Absolute Fitness allows users to chronicle their diets and exercise. While it offers an informative and eye-opening approach to tracking nutritional information against personal daily values and goals, it can be a little unwieldy and may not be appropriate for those with extensive diet monitoring experience.
The basic idea of Absolute Fitness is pretty simple—enter your daily food intake and exercise to track your habits and goal progress—but the system has some impressive capabilities and is not as basic as other fitness programs in the App Store.
After entering personal information, including current weight, activity level and goals, users proceed to a “Diary” page that allows them to add food and exercise items from an extensive list that incorporates comprehensive nutritional and caloric information.
Each chosen food item displays a detailed set of nutritional figures, which varies depending on the quantity of food selected from the app’s flexible measurement system. Details about your vitamin and potassium intake that you may have never thought about are suddenly easy to look at and have been calculated with daily value percentages that are tailored to match your specific personal information.
Adding an exercise item to the diary will estimate the calories burned based on the type of activity and the time spent working out.
What’s even more impressive is the “Stats” tab, which exposes you to an in-your-face glance at how you’ve been eating today, yesterday, last week and beyond. With a high percentage in the protein category, for example, I was able to click on that statistic to see exactly where all of my protein was coming from.
When inputting food or exercise items users can browse category tabs, search, or input custom information (which is pretty complicated for foods, but a little easier for exercises) so if you want the stats on your mom’s spinach-infused super macaroni (maybe that’s just my mom…) or on the Ultimate Tiger workout routine that you found on YouTube, it’s time for you to do some number crunching.
With diet being quite possibly the most influential contributor to personal health, an app like this that helps users understand good and bad habits can be surprisingly useful and informative.
I’m a pretty careful eater and have been paying attention to my Twinkies and Ho Hos for a long time, but I don’t think I had ever calculated a good estimate of my daily caloric intake, not to mention that I was completely unaware of how much potassium and cholesterol I was consuming.
While Absolute Fitness isn’t the most precise approach to tracking diet and exercise, it definitely does a good job of cluing me in to the potential problems and strengths of my routine.
Then again, it isn’t that easy to select appropriate food items and if you want to improve the app’s estimates, it’s sometimes better to break items down by ingredient and plug those in one by one. If you’re doing that, you’ll also notice that there is a limit to the kinds of foods available for selection. This drove me to improvise a bit, which probably created further statistical inaccuracies, but was ultimately more practical for the purposes of getting an idea of my daily trends.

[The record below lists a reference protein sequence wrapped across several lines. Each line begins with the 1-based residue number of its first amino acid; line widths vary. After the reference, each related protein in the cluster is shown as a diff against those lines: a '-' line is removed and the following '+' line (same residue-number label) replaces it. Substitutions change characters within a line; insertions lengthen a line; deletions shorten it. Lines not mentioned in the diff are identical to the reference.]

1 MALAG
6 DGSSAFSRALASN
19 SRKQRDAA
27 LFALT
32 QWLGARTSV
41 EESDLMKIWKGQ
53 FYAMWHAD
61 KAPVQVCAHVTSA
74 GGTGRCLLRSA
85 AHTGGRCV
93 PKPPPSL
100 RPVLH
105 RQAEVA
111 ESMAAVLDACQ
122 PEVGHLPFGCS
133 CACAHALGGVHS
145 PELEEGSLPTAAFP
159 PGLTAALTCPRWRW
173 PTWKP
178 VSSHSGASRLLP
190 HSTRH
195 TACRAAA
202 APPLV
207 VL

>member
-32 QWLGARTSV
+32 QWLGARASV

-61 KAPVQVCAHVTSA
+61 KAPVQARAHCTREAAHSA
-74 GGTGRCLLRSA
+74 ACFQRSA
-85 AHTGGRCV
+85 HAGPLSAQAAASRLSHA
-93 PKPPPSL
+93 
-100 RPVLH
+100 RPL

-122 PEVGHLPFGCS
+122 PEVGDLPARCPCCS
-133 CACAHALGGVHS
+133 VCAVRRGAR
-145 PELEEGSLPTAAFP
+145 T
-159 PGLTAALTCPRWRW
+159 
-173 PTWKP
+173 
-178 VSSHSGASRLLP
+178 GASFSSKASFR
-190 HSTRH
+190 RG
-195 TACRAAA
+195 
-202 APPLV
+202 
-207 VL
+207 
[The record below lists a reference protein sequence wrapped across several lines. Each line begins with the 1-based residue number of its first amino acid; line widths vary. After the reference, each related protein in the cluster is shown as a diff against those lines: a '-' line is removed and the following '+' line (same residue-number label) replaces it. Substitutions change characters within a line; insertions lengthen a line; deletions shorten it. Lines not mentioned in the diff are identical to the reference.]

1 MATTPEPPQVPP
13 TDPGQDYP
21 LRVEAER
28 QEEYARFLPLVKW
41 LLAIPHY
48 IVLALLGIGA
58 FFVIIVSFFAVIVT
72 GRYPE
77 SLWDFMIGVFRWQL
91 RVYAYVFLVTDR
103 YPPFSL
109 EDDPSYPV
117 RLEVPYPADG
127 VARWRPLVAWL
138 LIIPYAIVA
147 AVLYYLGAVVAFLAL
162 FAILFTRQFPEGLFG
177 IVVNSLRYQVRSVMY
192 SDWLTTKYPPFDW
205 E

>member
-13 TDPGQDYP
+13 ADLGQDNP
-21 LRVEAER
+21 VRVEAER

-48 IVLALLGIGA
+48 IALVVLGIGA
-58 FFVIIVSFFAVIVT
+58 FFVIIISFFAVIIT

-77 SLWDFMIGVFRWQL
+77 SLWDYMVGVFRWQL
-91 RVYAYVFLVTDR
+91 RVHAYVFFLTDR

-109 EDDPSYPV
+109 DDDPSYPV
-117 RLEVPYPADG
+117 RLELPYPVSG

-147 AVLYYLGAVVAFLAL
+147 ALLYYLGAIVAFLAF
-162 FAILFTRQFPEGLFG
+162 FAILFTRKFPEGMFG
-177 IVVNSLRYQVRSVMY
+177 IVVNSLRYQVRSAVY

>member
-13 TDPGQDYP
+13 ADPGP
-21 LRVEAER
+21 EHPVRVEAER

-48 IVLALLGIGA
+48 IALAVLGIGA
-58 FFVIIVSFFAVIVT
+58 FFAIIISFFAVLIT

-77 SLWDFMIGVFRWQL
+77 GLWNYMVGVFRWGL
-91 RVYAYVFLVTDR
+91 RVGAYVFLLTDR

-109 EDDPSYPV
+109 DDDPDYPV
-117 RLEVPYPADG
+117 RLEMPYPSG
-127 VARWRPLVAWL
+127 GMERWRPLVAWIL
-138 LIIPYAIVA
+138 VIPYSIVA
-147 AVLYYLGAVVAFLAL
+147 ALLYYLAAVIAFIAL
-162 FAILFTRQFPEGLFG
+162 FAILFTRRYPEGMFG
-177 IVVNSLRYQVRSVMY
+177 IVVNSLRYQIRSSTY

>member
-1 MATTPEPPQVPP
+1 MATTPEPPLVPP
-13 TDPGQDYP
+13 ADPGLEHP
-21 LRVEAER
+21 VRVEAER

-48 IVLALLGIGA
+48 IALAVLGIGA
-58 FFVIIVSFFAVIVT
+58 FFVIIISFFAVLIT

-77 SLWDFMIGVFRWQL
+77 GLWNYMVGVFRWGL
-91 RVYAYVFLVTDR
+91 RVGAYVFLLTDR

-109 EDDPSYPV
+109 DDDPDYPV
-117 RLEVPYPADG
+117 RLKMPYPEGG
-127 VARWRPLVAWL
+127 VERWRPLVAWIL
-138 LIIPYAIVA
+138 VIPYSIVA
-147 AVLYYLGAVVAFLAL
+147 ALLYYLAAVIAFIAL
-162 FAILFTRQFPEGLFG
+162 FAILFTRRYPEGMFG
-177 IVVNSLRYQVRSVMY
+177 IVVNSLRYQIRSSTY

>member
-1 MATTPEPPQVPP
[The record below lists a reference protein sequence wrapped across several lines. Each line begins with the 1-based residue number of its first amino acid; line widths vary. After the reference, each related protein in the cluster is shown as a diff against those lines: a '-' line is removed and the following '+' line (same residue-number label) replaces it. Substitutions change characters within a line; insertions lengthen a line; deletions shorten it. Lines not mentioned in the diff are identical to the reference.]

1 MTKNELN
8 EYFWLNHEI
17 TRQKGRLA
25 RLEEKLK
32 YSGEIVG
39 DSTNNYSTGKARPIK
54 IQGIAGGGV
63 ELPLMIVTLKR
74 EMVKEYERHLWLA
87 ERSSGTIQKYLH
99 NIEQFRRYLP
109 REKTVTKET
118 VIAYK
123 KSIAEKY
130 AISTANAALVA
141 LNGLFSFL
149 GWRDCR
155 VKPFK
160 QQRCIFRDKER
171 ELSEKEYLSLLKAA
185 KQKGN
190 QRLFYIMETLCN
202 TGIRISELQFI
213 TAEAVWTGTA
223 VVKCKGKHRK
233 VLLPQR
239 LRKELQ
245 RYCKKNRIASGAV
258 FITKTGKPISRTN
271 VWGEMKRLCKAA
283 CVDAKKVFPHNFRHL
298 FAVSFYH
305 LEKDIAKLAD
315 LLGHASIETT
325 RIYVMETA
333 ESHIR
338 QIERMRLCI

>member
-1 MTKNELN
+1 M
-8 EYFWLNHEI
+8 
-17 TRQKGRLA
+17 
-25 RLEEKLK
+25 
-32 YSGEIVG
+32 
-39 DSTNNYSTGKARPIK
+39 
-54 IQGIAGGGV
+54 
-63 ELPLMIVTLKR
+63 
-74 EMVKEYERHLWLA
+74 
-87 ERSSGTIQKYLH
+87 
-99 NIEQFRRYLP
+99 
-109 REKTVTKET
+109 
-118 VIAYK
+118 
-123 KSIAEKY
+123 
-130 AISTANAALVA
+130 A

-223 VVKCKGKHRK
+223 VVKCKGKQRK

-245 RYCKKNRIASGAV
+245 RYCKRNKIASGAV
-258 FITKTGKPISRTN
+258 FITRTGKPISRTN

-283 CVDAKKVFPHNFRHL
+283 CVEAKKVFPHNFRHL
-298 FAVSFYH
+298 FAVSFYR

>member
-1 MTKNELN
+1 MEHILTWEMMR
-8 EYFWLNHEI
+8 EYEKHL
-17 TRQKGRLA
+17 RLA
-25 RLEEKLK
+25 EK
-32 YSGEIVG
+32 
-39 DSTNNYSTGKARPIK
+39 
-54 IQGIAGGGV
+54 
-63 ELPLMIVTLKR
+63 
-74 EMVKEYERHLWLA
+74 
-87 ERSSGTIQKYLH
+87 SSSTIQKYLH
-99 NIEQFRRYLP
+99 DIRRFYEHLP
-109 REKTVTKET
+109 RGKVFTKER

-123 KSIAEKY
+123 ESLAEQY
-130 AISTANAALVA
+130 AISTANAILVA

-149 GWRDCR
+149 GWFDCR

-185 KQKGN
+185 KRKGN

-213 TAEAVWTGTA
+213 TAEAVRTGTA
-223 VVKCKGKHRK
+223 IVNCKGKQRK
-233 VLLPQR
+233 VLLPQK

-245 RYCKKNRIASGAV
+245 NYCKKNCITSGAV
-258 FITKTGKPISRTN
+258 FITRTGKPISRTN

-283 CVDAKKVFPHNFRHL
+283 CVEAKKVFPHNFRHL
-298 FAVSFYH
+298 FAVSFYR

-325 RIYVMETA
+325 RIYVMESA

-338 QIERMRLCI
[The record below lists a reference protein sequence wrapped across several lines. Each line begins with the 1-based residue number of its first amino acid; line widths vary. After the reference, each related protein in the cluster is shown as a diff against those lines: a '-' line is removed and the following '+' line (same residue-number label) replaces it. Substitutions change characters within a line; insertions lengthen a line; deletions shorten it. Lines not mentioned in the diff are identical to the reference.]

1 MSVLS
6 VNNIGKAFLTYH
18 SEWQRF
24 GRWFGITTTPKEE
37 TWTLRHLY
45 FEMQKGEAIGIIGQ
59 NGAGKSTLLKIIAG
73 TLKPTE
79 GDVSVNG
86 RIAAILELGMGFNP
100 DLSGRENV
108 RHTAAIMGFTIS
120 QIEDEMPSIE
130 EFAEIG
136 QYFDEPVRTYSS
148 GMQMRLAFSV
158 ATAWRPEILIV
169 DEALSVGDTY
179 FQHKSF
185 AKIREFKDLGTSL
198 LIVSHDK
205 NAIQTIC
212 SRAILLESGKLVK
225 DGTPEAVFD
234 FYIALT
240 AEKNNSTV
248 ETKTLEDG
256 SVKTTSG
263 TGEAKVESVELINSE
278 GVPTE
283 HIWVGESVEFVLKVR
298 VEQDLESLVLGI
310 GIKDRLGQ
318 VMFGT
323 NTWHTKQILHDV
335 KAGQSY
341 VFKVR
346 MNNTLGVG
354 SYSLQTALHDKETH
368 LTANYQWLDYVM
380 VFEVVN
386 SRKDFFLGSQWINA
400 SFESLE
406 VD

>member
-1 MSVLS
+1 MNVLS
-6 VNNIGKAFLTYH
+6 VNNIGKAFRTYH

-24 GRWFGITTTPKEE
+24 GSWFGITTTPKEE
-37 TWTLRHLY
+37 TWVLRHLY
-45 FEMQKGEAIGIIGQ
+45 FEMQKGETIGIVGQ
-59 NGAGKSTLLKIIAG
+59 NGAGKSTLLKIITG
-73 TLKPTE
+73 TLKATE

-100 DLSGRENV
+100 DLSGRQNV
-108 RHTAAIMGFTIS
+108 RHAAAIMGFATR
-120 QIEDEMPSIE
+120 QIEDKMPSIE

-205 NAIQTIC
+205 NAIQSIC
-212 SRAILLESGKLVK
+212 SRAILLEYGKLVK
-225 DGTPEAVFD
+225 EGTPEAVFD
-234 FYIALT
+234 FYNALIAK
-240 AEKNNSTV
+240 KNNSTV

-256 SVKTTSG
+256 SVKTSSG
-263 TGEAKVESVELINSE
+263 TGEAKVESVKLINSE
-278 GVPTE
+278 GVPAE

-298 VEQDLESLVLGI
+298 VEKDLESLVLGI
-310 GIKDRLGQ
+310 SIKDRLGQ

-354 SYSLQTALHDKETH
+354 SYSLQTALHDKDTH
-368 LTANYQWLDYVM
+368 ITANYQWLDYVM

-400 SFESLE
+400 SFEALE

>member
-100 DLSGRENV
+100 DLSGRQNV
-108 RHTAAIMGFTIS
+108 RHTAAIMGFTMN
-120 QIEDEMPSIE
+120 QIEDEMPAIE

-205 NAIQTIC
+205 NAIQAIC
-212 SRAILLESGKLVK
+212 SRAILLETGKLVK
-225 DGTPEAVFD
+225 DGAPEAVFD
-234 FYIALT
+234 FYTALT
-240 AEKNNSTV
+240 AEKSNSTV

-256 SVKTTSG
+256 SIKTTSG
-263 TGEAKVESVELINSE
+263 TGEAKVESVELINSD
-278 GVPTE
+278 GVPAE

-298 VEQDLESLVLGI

The goal for most users of this app should probably be to get a general idea for habits and improvement, not to have it act as an extremely accurate dietary assistant.
Experienced dieters who are aware of their habits and trends might find that this application is too tedious and doesn’t offer enough depth for them. It might take too long to input information, or it might be too limiting in its built-in lists to be valuable to individuals with complicated meals.
But others who are looking for a broader snapshot of their diets might like it. With this in mind, Absolute Fitness can be effective, but it does have some issues.
After saving an item into your diary, there is no option to edit it. If you entered the wrong quantity and wanted to adjust it, you would have to delete the item from your diary and then find the listed food again to re-add it with the appropriate amount.
While the app’s basic system for revealing nutritional information is impressive, it is missing an important feature: the ability to create your own dish. All this requires is some sort of “custom dish” mode that would allow users to add already existing Absolute Fitness ingredients to one “custom dish” that could be saved and frequently loaded as one single item. Instead, as stated above, I’ve got to reenter my mom’s spinach-infused super macaroni ingredients one item at a time.
The application also crashes frequently, although that doesn’t end up being too much of a problem because each time an item is added to the diary, it is saved.
But probably the app’s biggest downfall is its lack of desktop software. For $14.99, it should include a desktop companion program to help with managing and editing items more quickly. While the mobile application is decent for on-the-go usage, it is not an easy system for adding and adjusting new items, a process that could go much faster on a personal computer.
A desktop client would also likely add the ability to backup information to a computer, but even without that, Absolute Fitness should allow users to back up their information to the web and track their progress on some kind of web-based system. This seems like an appropriate replacement for a desktop client and for the price, should be offered.
Absolute Fitness is effective in offering a detailed at-a-glance perspective of daily nutritional statistics. It could be much easier to use, has room for improvement and should offer a little more for the price.